[Post #70 for 365 days of Vegan, Gluten-Free, Portable Power Pucks]
Let it be known: I take requests. Happily.
This one comes direct from Denise, who asked if I might consider some pucks made from steel-cut, as opposed to rolled, oats. It is my pleasure to share the delicious results of my first (I plan on offering several) such puck: Individual, On-the-Go, Baked Steel-Cut Oats, loaded with apples and cranberries. They are toothsome with the soft and chewy oats, naturally sweet from the fruit, gluten-free, vegan, have a mere 99 calories per (very filling) puck, and travel well (these were another of the puck options I packed for the baseball journey).
They have great eye appeal, too, which is an added boost for beginning the day.
If you have not tried steel-cut oats before now, I hope that this recipe will encouage you to give them a try. They are made from the entire oat groat that has been cut rather than steamed and rolled (rolled oats). The results are hearty, rich and so satisfying.
If you have tried steel-cut oats, then you know that the one downside is that they take a long time to prepare: upwards of 50 minutes, with ample stirring involved, too. It’s possible to curtail the time, with slow cookers or insta-pots/pressure cookers, but I chose to combine two methods to simplify all and make individual portions, too:
(1) Pre-soaking; and (2) baking.
Pre-soaking is exactly as it sounds: cover the oats with water, refrigerate overnight, and then drain when ready to use. This dramatically plumps the oats and slashes the subsequent cooking time.
Next-up, baking: the pre-soaking comes into play here, too. There is no need to pre-soak the oats when making a larger batch in a baking dish; you can add plenty of liquid and allow it to slowly absorb. But this is a problem when cooking in miniature form (namely, muffin cups). Pre-soaking the oats means less liquid needs to be added to the cups, plus the overall baking time is dramatically decreased (no dried-up oats!).
I will come up with less fruity steel cut oats soon, but these are packed with apples and dried cranberries. The sweetness from the combination eliminates the need for added sugar and keeps the oats creamy and flavorful. The cups will be full before you add the milk to each cup:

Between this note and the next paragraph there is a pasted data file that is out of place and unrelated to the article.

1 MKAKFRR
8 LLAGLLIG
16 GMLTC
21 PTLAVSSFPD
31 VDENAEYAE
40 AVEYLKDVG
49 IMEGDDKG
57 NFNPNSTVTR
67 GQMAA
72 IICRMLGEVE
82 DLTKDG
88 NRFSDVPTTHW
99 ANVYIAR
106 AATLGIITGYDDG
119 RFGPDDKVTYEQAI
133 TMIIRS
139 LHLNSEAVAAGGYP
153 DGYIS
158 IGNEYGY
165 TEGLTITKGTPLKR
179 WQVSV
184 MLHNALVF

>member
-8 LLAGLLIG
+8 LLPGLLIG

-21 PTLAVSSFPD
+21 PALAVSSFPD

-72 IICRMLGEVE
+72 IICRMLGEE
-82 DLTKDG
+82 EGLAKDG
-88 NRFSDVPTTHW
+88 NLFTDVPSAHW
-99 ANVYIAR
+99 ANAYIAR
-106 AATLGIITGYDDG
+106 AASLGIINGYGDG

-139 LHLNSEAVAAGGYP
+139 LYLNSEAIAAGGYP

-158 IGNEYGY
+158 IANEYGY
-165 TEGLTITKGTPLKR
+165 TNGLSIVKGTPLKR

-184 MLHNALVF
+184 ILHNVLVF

A generous spoonful of psyllium husk holds these together like a charm, rendering them perfectly portable for a week+ worth of instant breakfasts.
You can play around with the fruit here; think peaches or apricots during these last weeks of summer, then pears when fall approaches. The dried fruit is flexible, use whatever variety you prefer. These are wonderful cold, or gently re-warm in the microwave for 20 to 30 seconds, and they make a great snack in addition to a (literally) handy, filling breakfast to-go.
More to come re: steel-cut oats as back-to-school days and cooler weather approach!
- 1 cup steel cut oats
- water for soaking
- 2 large apples, peeled and chopped (pretty fine)
- ½ cup dried cranberries, finely chopped
- 1 tablespoon whole psyllium husk
- 1 teaspoon ground cinnamon (more or less to taste)
- ½ teaspoon fine sea salt
- 1-1/2 cups nondairy milk, divided
- The day before making these, place the oats in a bowl or container and fill with water to cover the oats by about ½ an inch. Refrigerate at least 12 hours. When ready to proceed, drain the oats, discarding water.
- Preheat oven to 375F. Grease or spray all 12 cups of a standard size muffin tin (or line with silicone or foil liners for easier removal; paper liners do not hold up well).
- In a medium bowl, combine the drained oats, apples and cranberries. Sprinkle with the psyllium, cinnamon, and salt; stir to combine.
- Divide mixture evenly between cups (cups will be nearly full). Pour 2 tablespoons of milk over each cupful of oats mixture.
- Bake in preheated oven for 24 to 27 minutes until tops are golden brown. Cool completely in tin before removing. Serve room temperature, chilled, or re-warmed (microwave for about 20 to 30 seconds).
Baking Tip: Don't fret if some of the liquid bubbles up on the sides of the cups as the bake; once you remove the pucks from the cups, the mess remains on the tin, not the pucks.